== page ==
The locks include their own power supply so they function even when an external source of electricity is cut off. Most versions do not consume extra or randomized power to hide what they are doing. That leaves them open to attack if a thief can get physically close enough and has the right tools, Davis said. “I can download that analog signal and parse through the power trace to get ones and zeroes,” Davis said. “I know what the lock is doing internally.” Inside ATMs, the company’s locks typically protect the cash in the more secure, lower compartment. An upper compartment includes the interface with customers and directs the lower compartment to send up money. The upper compartment often has less physical security, and breaking into it might provide access to the lower vault’s vulnerable lock. A bigger concern is that another series of DormaKaba locks are used on military bases, U.S. presidential jet Air Force One and elsewhere in the government.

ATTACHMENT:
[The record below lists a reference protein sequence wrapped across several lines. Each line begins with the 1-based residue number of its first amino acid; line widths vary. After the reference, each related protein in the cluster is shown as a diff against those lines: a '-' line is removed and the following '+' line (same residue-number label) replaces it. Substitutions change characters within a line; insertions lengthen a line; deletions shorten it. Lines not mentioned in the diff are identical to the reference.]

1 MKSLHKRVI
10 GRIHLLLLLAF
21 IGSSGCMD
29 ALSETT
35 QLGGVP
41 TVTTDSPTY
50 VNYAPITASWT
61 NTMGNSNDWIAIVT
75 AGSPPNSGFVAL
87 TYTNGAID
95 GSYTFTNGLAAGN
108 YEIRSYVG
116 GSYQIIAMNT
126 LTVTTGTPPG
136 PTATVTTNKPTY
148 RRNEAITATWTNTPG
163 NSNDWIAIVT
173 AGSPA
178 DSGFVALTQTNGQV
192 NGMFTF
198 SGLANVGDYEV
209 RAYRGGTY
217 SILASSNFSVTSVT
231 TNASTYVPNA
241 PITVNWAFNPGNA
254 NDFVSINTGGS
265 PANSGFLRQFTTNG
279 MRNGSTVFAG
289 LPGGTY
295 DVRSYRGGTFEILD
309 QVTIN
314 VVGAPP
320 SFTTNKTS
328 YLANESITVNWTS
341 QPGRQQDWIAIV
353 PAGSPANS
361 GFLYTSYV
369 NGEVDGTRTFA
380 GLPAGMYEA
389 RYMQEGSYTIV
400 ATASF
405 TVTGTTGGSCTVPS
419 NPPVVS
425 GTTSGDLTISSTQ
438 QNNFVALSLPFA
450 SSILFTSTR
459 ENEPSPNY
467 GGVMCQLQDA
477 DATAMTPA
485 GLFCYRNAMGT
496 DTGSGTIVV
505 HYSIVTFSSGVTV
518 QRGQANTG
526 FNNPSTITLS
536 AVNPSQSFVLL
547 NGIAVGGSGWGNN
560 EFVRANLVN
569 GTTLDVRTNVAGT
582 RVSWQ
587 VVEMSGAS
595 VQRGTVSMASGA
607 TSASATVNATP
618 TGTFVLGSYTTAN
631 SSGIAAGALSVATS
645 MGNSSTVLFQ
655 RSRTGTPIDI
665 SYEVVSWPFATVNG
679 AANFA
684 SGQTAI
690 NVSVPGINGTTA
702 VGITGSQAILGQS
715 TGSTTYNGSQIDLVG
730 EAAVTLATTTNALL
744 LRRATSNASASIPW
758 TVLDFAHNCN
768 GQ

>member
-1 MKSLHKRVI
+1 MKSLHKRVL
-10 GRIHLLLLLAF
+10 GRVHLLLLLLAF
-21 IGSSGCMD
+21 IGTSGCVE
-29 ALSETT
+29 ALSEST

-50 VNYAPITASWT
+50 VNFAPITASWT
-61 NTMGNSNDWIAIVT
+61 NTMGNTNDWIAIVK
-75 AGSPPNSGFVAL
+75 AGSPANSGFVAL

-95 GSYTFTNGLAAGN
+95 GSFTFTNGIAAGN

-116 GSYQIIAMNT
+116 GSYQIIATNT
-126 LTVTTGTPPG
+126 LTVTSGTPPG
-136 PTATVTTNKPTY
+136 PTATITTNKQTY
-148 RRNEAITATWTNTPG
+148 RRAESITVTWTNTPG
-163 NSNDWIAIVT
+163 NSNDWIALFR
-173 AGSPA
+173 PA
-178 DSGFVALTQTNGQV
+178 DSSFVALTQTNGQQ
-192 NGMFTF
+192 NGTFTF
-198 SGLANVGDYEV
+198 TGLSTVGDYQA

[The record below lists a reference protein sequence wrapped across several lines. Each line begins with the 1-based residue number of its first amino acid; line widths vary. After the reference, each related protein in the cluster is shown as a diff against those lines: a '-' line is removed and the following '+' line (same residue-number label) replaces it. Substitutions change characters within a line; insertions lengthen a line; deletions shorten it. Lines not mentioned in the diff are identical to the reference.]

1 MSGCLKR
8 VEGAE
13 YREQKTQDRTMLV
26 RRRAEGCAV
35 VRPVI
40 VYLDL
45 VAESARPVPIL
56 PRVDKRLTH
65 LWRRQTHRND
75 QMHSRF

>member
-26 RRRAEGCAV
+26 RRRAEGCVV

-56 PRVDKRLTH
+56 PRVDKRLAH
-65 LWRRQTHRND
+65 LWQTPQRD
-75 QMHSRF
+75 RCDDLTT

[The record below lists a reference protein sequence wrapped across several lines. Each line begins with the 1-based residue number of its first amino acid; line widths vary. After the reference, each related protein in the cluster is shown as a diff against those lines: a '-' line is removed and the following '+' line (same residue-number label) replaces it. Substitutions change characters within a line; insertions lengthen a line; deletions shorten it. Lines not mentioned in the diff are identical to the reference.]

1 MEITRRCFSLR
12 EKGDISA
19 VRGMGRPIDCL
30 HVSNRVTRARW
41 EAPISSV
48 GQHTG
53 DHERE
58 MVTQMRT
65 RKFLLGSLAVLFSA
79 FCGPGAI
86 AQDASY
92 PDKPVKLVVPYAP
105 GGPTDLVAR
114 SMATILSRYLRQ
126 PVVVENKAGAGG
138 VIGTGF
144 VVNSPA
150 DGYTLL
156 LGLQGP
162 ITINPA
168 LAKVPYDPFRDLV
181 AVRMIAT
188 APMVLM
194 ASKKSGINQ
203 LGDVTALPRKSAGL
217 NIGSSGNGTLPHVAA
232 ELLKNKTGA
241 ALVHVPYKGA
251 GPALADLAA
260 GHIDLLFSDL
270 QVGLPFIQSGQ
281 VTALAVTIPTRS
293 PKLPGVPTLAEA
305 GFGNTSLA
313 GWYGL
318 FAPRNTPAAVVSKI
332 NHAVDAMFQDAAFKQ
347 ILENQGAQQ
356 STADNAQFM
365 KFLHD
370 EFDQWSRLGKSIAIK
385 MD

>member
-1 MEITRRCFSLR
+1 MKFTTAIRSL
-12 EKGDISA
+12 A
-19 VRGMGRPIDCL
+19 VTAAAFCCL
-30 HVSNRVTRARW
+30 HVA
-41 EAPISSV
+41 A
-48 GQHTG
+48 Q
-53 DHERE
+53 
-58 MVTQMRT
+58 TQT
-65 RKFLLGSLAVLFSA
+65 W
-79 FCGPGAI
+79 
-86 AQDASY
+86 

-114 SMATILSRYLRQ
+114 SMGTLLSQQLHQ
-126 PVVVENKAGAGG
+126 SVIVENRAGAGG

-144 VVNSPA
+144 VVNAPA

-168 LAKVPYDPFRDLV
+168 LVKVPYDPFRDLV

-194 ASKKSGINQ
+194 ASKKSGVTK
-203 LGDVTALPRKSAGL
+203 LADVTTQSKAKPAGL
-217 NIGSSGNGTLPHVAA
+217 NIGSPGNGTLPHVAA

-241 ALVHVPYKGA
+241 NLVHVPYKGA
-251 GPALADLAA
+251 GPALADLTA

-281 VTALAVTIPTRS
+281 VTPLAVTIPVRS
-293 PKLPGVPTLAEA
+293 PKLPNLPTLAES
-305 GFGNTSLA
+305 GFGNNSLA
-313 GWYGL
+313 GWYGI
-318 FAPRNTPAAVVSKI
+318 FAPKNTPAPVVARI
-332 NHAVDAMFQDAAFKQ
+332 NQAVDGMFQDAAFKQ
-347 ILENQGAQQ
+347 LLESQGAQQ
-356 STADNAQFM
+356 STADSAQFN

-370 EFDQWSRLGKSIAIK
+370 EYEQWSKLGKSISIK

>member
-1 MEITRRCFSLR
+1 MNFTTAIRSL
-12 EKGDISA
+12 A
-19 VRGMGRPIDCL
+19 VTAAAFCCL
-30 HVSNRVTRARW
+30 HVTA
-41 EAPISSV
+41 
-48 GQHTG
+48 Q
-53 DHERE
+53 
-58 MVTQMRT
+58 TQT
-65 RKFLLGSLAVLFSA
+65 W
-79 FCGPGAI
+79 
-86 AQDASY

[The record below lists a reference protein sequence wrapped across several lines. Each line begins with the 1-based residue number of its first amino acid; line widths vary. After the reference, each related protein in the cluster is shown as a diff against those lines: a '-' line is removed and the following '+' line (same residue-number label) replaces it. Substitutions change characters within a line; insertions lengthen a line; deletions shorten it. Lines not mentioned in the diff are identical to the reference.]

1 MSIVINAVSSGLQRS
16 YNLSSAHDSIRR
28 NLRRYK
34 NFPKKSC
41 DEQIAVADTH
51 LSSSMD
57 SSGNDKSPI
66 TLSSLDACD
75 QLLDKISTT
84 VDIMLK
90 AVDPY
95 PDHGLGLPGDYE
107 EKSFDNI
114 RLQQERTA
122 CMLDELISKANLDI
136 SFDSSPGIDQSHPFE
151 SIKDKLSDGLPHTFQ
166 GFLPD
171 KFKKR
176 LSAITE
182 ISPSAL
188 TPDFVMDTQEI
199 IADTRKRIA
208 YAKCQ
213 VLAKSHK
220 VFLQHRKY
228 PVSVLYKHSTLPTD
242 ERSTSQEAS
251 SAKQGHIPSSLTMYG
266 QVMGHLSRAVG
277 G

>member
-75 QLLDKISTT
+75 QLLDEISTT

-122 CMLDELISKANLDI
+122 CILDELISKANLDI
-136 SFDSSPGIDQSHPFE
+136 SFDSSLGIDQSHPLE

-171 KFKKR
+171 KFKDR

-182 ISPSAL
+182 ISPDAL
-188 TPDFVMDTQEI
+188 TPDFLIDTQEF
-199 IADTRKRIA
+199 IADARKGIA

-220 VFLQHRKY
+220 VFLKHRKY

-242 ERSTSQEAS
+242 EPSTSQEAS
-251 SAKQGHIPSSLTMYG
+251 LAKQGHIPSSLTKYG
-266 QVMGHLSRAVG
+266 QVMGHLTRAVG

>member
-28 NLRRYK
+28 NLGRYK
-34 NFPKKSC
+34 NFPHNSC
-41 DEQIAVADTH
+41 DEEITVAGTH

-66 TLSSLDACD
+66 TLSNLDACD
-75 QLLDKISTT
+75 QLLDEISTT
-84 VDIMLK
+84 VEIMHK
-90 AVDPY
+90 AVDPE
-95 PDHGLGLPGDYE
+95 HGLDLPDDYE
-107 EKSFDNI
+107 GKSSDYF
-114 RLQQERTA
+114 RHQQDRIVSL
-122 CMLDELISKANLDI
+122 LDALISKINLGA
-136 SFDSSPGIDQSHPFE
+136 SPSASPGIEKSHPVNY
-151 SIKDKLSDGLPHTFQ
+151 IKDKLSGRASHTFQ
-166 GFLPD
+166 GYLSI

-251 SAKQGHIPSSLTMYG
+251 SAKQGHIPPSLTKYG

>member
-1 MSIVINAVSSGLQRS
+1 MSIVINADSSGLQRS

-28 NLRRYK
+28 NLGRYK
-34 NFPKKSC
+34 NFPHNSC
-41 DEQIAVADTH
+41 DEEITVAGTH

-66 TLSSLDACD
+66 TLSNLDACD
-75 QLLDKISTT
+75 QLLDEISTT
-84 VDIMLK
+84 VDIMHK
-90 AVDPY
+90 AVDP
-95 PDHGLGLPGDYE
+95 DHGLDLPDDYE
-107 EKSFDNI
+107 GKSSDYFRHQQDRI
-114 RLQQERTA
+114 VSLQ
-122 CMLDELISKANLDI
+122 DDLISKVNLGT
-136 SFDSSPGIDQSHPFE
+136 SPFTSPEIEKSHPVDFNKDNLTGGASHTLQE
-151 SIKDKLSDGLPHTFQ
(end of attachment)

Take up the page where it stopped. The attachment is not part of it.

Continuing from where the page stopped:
pgmrdlm shares a report from Reuters: Hackers could crack open high-security electronic locks by monitoring their power, allowing thieves to steal cash in automated teller machines, narcotics in pharmacies and government secrets, according to research to be presented Friday at the annual Def Con hacking conference in Las Vegas. Mike Davis, a researcher with security firm IOActive, discovered the vulnerability last year and alerted government officials and Swiss company DormaKaba Holding, the distributor of multiple brands of locks at issue. In an interview with Reuters, Davis said he used an oscilloscope worth about $5,000 to detect small changes in the power consumption, through what is known as a side-channel attack. The method worked best in older models.